The electronics of mutually induced currents is well known, as is the modulation of carrier waves and transformers. U.S. Pat. No. 5,131,399 to Sciarra is attached hereto and incorporated herein by reference for showing an example of such known electronics.

Although the application has been drafted with the monitoring of human patients in mind, the device may be used on any animals such as horses, dogs and cat, where the chest cavity expands and contracts while breathing. Similarly the invention can be used to measure the expansion and contraction of any object with a changing diameter or length. The device may for example be used on a bladder to detect leaks, or for the filling or draining of the bladder. The device may also be used as a strain gauge for linear expansions and contractions rather than for diameters expanding and contracting.

Obviously, many modifications and variations of the present invention are possible in light of the above teachings. It is therefore to be understood that, within the scope of the appended claims, the invention may be practiced otherwise than as specifically described.

Claims (10)

What is claimed is:
1. An inductive transducer comprising:
an elastic material for attachment to an object,
a first magnetic tape having a first wire winding thereon, the first magnetic tape attached to the elastic material,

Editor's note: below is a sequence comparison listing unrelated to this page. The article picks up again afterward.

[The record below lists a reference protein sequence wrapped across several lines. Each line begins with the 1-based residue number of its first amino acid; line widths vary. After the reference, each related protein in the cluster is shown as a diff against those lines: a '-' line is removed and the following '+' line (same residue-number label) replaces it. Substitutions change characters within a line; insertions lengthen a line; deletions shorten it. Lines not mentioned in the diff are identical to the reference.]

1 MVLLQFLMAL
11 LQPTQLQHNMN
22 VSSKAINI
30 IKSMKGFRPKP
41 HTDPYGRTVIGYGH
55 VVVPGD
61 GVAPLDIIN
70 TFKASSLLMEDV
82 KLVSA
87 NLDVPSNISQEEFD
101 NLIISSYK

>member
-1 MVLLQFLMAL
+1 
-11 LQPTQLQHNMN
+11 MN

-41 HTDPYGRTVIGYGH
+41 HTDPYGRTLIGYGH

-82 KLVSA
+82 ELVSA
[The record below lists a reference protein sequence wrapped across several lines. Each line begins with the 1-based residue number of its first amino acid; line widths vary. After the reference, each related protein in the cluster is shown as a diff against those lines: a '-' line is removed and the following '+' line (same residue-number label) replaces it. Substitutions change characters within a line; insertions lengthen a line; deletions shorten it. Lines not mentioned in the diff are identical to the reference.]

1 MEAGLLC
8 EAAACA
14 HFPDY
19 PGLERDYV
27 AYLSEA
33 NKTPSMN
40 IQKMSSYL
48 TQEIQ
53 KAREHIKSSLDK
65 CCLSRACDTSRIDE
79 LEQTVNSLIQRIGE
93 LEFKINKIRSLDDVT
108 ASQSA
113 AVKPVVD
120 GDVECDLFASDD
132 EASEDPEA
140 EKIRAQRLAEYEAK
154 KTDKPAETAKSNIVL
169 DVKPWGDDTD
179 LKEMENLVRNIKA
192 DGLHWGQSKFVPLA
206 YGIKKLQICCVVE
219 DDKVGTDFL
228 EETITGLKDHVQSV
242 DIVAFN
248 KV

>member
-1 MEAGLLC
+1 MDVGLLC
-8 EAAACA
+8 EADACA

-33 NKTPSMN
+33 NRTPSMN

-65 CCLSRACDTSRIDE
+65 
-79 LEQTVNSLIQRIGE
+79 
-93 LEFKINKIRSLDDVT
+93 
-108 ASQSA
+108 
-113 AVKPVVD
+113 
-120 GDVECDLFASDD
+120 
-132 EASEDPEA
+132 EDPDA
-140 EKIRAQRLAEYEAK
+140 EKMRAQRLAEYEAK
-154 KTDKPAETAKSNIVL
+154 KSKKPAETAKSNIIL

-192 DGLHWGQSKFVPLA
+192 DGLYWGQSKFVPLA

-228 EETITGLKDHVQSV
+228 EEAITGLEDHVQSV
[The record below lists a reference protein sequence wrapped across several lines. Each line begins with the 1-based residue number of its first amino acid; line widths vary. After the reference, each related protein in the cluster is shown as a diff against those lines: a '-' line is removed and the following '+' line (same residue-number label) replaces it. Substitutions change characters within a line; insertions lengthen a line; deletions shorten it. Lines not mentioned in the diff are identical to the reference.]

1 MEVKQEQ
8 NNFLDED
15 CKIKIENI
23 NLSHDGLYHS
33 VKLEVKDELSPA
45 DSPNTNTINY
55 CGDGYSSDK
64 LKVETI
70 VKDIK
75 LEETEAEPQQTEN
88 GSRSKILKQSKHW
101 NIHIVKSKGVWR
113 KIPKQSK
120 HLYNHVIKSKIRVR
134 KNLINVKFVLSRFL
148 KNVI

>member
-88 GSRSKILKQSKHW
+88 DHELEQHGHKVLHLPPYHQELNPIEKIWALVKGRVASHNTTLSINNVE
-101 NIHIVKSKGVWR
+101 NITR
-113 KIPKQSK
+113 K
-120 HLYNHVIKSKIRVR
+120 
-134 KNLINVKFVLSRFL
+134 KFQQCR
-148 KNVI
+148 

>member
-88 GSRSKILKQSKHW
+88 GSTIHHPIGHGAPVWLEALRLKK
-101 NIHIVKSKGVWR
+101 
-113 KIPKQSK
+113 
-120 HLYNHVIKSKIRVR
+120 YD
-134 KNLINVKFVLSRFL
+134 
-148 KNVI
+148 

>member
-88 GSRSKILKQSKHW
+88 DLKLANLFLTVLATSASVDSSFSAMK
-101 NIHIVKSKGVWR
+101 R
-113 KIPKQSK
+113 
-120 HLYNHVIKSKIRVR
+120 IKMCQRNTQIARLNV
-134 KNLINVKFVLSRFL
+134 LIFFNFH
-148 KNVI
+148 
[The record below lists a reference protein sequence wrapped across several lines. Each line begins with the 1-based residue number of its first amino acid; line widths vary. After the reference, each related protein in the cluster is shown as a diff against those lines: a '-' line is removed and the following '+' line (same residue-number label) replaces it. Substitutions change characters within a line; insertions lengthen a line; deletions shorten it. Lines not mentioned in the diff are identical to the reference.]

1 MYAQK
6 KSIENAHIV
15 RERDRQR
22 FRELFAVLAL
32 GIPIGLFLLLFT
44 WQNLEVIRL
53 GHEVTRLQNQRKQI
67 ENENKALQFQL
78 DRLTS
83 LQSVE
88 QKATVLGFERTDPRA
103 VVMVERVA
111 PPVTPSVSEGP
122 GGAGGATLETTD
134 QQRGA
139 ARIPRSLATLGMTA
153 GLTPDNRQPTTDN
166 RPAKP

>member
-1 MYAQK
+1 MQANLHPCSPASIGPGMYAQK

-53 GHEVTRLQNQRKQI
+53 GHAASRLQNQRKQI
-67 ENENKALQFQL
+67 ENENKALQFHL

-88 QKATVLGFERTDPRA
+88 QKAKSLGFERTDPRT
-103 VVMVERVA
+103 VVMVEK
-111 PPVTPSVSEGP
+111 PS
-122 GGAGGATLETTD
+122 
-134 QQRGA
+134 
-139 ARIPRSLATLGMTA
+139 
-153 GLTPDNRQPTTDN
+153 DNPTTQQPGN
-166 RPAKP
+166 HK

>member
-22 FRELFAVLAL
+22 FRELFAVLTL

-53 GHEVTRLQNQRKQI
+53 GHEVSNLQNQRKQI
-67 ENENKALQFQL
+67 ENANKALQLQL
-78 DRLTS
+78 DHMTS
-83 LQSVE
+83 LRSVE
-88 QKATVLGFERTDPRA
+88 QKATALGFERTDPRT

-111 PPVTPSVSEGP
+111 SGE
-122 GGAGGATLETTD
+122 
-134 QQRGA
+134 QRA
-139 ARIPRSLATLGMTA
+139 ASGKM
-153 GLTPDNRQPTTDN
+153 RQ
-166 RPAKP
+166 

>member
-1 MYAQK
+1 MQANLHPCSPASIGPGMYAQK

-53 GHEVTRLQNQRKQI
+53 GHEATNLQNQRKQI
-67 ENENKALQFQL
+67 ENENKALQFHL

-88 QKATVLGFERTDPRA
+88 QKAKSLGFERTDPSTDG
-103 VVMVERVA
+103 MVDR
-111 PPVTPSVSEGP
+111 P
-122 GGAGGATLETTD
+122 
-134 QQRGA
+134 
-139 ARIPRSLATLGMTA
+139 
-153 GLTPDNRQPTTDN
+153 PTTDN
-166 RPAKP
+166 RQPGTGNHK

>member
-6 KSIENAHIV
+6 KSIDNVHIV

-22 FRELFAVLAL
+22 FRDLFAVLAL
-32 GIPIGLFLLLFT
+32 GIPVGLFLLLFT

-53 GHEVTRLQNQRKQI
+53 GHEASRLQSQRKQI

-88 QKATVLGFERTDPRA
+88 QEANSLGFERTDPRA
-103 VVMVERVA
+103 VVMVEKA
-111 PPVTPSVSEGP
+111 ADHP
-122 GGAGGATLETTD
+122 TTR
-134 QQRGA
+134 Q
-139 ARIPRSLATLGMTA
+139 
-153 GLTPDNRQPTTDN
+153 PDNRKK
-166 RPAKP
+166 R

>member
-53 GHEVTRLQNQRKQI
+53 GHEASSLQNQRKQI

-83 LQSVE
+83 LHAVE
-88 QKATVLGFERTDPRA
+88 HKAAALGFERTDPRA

a second magnetic tape having a second wire winding thereon, the second magnetic tape attached to the elastic material, wherein the first wire winding and the second wire winding are proximate each other and electrically connected, such that the when the elastic material expands and contracts there is relative motion between the first and second wire windings,
an insulation plate between the first magnetic tape and the second magnetic tape,
a toroidal transformer connected to the first and second wire windings,
a signal source for sending a carrier signal to the toroidal transformer, such that when the object expands or contracts the relative movement of the first and second wire windings produces a mutual inductance therein and modulates the carrier signals,
a signal detector attached to the toroidal transformer for detecting the modulated signals therefrom such that the modulated signals measure the expansion and contraction of the object.
2. An inductive transducer as in claim 1 wherein:
an inelastic belt is attached to the elastic material such that the inelastic belt is fastened around the object to be measured.
3. An inductive transducer as in claim 2 wherein:
the inelastic belt comprises, a first inelastic belt portion attached to the elastic material, and
a second inelastic belt portion attached to the elastic material and
a fastener means for connecting the first elastic belt portion to the second elastic belt portion.
4. An inductive transducer as in claim 1 wherein:
the object measured is a human torso and the measurement relates to the respiration of the human.
5. An inductive transducer as in claim 1 wherein:
the elastic material comprises a first piece of elastic material with the first and second magnetic tapes attached thereto, the insulation plate secured therebetween and the toroidal transformer attached to the insulation plate, and a second piece of elastic material for sandwiching the first and second magnetic tapes, the insulation plate and the toroidal transformer between the first and second pieces of elastic material.